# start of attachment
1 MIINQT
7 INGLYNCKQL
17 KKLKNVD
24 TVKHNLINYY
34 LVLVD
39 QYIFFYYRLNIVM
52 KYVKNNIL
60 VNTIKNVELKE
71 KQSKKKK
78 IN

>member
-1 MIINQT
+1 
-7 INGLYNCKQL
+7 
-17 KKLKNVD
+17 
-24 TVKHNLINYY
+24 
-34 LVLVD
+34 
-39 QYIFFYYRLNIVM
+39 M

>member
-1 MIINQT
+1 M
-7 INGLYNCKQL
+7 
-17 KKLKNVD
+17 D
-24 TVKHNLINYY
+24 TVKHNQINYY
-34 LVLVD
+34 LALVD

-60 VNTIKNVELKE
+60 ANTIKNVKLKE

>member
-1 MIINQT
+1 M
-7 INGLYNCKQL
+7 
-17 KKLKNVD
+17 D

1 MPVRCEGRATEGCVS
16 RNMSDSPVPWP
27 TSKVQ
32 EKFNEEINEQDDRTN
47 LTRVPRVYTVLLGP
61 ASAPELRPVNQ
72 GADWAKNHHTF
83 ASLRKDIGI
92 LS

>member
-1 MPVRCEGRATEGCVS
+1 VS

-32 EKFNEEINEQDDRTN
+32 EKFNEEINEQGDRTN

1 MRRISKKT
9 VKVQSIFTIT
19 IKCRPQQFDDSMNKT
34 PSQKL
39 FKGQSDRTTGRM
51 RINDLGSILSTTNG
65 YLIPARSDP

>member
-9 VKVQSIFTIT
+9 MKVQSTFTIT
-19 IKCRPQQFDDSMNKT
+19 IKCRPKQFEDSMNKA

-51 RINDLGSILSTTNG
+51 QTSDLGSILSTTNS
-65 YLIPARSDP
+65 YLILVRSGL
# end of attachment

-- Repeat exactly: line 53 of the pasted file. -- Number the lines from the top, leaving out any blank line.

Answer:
>member